How much will an IRA reduce my taxes?
An individual retirement arrangement is a type of account you can open to save for retirement. One of the advantages of an IRA is the IRA tax break that allows you to defer paying taxes on money you put into the IRA until you withdraw it, rather than paying taxes when you earn it. A special type of IRA called a Roth IRA allows you to pay taxes on the money as usual when you earn it but not pay tax on investment income from when the money is in the account.
How much you can save on taxes with an IRA depends on your tax brackets when you make deductible IRA contributions and make withdrawals, as well as how much you put into the account. If you withdraw money early from your IRA, you may owe a tax penalty that can limit your total earnings or even effectively erase those IRA tax benefits.
What is a 401k?
A 401(k) is an employer-sponsored defined contribution plan, which means that your employer contributes a set amount (if they contribute). A 401(k) is a retirement savings plan sponsored by an employer. It lets workers save and invest a piece of their paycheck before taxes are taken out. Taxes aren’t paid until the money is withdrawn from the account.
IRA and Tax Planning – Linked to Effective Retirement and Estate Planning
You have made enough money to put a bit aside for retirement. You deserve the ability to enjoy this money during your retirement, and maybe have something left over to pass on to your loved ones. But in order to get to that point, you will almost certainly have to utilize IRA and Tax Planning tools in the process.
IRAs (“individual retirement accounts”) are often the most effective tax and estate planning financial tool you can utilize. However, there are different types of IRAs and unique tax treatment rules for each one. Therefore, it is critical to consult with experienced professionals when creating an IRA. Our attorneys carefully review your retirement and estate plans to determine the best course of action for you. We’re also more than happy to work alongside your other trusted advisors along the way.
IRA Contributions | How To Reduce Your Taxes
Contributions to a traditional individual retirement account can be tax-deductible in the year you make them. While different IRS rules on IRA contributions apply to differing situations, you can generally deduct the full amount of an IRA contribution if you and your spouse aren’t covered by retirement plans at work.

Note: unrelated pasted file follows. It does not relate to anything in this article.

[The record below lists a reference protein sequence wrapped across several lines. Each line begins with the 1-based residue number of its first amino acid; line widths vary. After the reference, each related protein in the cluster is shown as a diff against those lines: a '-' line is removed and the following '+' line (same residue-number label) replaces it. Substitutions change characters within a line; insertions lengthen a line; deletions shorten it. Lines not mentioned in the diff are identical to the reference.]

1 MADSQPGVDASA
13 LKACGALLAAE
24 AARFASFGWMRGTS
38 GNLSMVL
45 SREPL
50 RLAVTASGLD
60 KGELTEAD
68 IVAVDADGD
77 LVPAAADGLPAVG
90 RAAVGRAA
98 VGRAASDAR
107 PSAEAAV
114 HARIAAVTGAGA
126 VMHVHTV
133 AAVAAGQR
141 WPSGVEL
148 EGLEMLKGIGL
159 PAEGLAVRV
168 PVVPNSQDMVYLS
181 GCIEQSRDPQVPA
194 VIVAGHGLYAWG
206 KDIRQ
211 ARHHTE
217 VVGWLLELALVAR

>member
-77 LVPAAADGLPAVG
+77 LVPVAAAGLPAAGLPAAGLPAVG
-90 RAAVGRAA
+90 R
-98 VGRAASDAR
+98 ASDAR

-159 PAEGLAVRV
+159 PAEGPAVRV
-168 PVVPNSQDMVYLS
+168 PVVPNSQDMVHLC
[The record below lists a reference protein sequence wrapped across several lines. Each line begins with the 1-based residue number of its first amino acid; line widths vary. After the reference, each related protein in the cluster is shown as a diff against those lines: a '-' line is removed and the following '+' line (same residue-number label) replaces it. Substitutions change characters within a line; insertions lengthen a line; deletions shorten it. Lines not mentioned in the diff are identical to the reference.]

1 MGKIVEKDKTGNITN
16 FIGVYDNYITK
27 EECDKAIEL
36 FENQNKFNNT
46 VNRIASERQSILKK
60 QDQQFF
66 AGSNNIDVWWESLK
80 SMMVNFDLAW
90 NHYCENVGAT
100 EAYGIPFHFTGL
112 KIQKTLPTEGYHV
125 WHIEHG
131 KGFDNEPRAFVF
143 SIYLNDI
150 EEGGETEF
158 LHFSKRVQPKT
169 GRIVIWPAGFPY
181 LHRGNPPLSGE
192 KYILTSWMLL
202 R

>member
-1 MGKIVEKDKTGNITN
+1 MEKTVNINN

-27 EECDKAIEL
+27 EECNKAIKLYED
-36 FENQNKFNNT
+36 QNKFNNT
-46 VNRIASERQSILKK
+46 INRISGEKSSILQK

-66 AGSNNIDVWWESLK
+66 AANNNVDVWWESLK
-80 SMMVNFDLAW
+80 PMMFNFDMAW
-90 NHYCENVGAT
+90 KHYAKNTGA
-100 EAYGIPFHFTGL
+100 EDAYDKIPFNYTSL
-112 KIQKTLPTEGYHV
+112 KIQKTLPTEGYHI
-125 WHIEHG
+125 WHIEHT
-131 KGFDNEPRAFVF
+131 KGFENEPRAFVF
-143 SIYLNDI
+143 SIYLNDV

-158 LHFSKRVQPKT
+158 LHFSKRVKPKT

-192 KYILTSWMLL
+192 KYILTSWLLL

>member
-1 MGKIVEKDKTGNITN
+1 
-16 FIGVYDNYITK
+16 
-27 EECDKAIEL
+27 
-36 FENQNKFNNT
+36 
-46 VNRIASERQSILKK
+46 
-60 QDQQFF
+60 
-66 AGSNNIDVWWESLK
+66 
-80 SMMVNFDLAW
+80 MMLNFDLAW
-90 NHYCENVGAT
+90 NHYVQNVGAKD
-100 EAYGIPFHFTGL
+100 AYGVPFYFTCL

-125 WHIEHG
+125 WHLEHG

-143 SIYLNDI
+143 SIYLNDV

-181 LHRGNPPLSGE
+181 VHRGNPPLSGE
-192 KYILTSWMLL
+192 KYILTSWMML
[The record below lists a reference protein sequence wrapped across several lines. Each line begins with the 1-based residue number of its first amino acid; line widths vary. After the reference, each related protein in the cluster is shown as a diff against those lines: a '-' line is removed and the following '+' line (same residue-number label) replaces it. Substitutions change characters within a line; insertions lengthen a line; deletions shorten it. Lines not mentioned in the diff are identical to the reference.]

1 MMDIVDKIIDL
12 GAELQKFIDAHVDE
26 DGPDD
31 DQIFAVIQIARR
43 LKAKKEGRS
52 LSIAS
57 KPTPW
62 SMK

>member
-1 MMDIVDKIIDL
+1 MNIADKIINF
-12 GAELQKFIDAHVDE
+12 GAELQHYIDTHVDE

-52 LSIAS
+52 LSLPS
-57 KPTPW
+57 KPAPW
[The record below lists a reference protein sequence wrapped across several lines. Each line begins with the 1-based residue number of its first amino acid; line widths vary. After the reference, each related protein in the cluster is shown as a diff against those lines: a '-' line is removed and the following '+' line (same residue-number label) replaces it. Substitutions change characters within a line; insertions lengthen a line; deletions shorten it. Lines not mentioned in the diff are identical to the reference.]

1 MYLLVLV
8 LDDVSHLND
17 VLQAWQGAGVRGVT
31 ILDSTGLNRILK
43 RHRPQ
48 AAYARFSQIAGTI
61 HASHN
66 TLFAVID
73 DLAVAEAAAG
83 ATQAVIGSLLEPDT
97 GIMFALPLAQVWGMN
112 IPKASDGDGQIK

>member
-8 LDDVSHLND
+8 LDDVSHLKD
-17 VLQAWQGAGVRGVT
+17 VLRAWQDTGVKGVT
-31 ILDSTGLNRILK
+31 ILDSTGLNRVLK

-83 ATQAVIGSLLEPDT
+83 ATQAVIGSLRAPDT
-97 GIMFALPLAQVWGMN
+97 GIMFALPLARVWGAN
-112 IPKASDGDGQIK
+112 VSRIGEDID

Tax Treatment Varies Based Upon Which IRA You Choose
The most basic types of IRA are a Traditional IRA and a Roth IRA. The most significant distinction between the two is the tax treatment distinction. Traditional IRAs are not taxed when income is placed directly into the account. Rather, taxes are deferred until retirement. In a Roth IRA, you may only contribute income which is already taxed, but then your money grows tax free.
Deciding which IRA to use in your estate plan is an important and nuanced decision. There are also rules regarding what types of assets you can place in an IRA – especially income-earning assets. Gary Altman, the founder of Altman & Associates, is a Certified Financial Planner™ – as well as one of the most experienced estate planning attorneys in the Washington, D.C. Metro area. He, along with the Altman team, can help you understand what types of assets will benefit the most from favorable tax treatment under various types of IRAs.
What are CRUTs and CRATs, and why might I have heard more about them?
There are a lot of strange acronyms flying around the IRA and tax planning fields these days. If you have a strong retirement portfolio of securities like stocks or mutual funds, or you would like to, you may have heard someone reference “CRUTs and CRATs,” or the even more exotic-sounding ‘Flip CRUTs, NIMCRUTs, or NICRUTs.” No, the person communicating these sounds is not mimicking a Neanderthal. Instead, they are trying to explain a new retirement and tax planning focus triggered by an increase in capital gains tax.
Starting in 2013, the amount of tax paid on long term capital gains rose significantly. This impacted the potential sale and gain on valuable long term assets such as stock and collectibles. As a result, charitable remainder unitrusts (CRUTS) and charitable remainder annuity trusts (CRATs) have become popular again for those with significant income and assets.
For those who are blessed with significant income and assets, CRUTs and CRATs offer a way to have your valuable assets taxed less during your lifetime. These tools can provide you with a steady income stream, and provide a means for charitable giving after you pass away. As a basic premise, the asset which would be subject to regular capital gains tax is placed into the CRUT or CRAT.
The asset can then be sold and the capital gains tax is avoided, provided that: (1) at least 10% of the original value of the asset is reserved for a charity, and (2) the remaining balance is paid out over the life of the beneficiary. This is an over-simplified explanation, but we can help you understand CRUTs, CRATs, other related trusts, and how traditional and Roth IRAs can work within these concepts.
Maryland IRA and tax planning attorneys help you understand complex planning concepts and regulations
Effectively planning for your retirement and estate may seem like learning a different language. But the service-oriented Maryland estate planning attorneys at Altman & Associates work with you to understand which options work best for you and your loved ones. Rely on our expertise and come up with an IRA and tax planning strategy today. We have convenient office locations in Columbia and Rockville. Contact us by phone at (301) 468-3220 or online to schedule a consultation.